I've taken a programmer’s approach to proofreading by automating some basic styling checks which mimic the static code analysis tools available for most programming languages.
While modern editors can carry out spelling and grammar checks, stopping us from embarrassing mistakes, they are not great at helping us to avoid common styling mistakes. This is usually left to the author to learn through practice; writing, reviewing and getting feedback from editors or colleagues, as well as referring to the multitude of advice on style.
While reading William Strunk’s The Elements of Style, it occurred to me that it would be possible to automate some of the checks, especially those that warn against using certain words and clichéd phrases.
It turns out, however, that someone else has already gone and created that already. Proselint does exactly that as well as combine other styling guides which are more modern than Strunk’s work. Proselint is written in Python.
The application is available to install with the following command, assuming that Python is already installed. Note that I would recommend installing in a sandbox environment using virtualenv but that is outside the scope of this article.
pip install proselint
To run, save some text in a file called
prose-to-check and run:
The output gives reference to the line and the rule that is broken with enough information to consider making a fix. The step of having to first export to a file, however, is not something that I want to have to do each time I run the check.
Scrape and Extract Text
It's easy enough to scrape the HTML from the web using
curl, but proselint does not do well with parsing this, at least not at the time of this post. I decided to write a simple program to extract just the text from the main section of the page using Beautiful Soup.
Install Beautiful Soup (in the same virtualenv) with:
pip install beautifulsoup4
This script will parse a Ghost page (using my current theme at any rate):
def load(file): with open(file) as fp: soup = BeautifulSoup(fp, "html.parser") title = soup.find("h1", "post-full-title").getText() body = soup.find("section", "post-full-content").getText() return title + body
It searches for the title in a tag
h1 with class
post-full-title, and the body within a tag
<section> with the class
post-full-content. The text only part can be extracted with
getText() and the two strings concatenated to return the result.
So given a HTML file of a post using the Casper theme from Ghost, I can extract all the text. Note that code listings also comes out of this - I may decide to revisit this to remove those elements from the tree as proselint is unlikely to be able to make much sense of those lines.
Finishing the Script
I placed the above procedure in a script called
ghost-html-to-text.py so that it looks like this:
from bs4 import BeautifulSoup import sys # The above load procedure here args = sys.argv if len(args) != 2: print("Please specify a single argument") else: filename = args article = load(filename) print(article)
Now this can be run with
pyhton ghost-html-to-text.py my-file.html
I would still have to save the file to my computer and that is a step I don’t really want to do either, especially as it would be a step to carry out after each edit. Can I combine scraping the file, extracting the text and running through proselint in a single command?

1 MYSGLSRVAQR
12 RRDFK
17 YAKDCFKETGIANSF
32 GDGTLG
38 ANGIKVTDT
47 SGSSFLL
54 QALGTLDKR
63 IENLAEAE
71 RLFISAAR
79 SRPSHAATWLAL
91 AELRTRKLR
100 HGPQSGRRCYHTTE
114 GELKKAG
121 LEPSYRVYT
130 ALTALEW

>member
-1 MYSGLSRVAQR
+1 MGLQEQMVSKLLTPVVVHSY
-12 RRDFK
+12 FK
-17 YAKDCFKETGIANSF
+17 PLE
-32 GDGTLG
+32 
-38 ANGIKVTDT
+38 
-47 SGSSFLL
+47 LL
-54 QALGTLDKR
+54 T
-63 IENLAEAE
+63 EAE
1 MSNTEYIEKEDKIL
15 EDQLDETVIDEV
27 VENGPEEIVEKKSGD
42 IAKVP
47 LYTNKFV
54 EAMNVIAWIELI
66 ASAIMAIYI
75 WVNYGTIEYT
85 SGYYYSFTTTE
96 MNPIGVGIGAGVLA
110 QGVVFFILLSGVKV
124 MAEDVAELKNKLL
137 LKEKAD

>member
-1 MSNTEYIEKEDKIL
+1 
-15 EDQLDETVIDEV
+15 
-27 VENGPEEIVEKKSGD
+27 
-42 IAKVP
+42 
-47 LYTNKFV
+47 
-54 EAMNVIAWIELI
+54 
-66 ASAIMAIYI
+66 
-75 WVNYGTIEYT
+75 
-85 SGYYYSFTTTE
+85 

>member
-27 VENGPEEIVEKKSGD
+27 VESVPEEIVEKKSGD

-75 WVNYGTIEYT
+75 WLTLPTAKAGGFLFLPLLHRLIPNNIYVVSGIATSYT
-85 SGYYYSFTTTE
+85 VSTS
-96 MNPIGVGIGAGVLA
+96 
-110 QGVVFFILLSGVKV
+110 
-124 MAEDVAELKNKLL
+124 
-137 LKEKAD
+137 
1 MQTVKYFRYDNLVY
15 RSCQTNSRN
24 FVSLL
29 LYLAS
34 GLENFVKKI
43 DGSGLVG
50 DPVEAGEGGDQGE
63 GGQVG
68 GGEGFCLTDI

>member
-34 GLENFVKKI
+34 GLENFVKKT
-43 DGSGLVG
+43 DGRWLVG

This wouldn’t take much more time to write fully in python, but I will keep things simple and combine the three elements (scraping, parsing, linting), each part doing a specific function, and tie them together. I think this is more in the spirit of both Linux and Python.
Bringing it Together
Using the linux pipe and the standard in device, I can combine all the parts together as follows with the url for the page to check with proselint in the first line:
curl http://failedtofunction.com/ghost-problems/ \ | python ghost-html-to-text.py /dev/stdin \ | proselint /dev/stdin
This works nicely with Ghost as it provides a url allowing a post to be previewed before publishing. I simply copy it from the browser and paste in above to carry out the check.
Putting this into a shell script will make it easier to run. I've created a file called
web-proselint, taking the url of the post in an argument denoted as
#!/bin/sh curl $1 | python ghost-html-to-text.py /dev/stdin | proselint /dev/stdin
As it stands this is not executable without changing the permission, but can be run with the following command, using the leading
. to run as a script:
. web-proselint http://failedtofunction.com/ghost-problems/
I need to add some additional code to the above, such as removing code blocks from the text returned; these can confuse proselint. For example, proselint raises a warning about the type of quotation marks that are used, recommending “curly” rather than "straight". Code listings will generally only have the latter so the warning is flagged unnecesarily.
It would also be nice to get this working for different themes or even to work with WordPress sites. Some sort of configuration could allow the tag and class of the elements we need to extract and some code to figure out which theme the site is using would be needed.
I could also add a command to activate the virtualenv that I created and to deactivate it afterwards. This makes the review process smoother by not having to worry about environment issues, but as with the use of virtualenv, this is outside the scope of the post. Packaging it into a standalone executable is another possibility.
An alternate approach would be to use Ghost's export facility - I believe this represents the post in JSON format which may be more convenient to deal with than HTML and might be worth investigating.
Proselint, spelling and grammar checkers and any other automated means should not replace having another colleague review your post before you publish it - humans still lead the way with spotting the major issues with writing.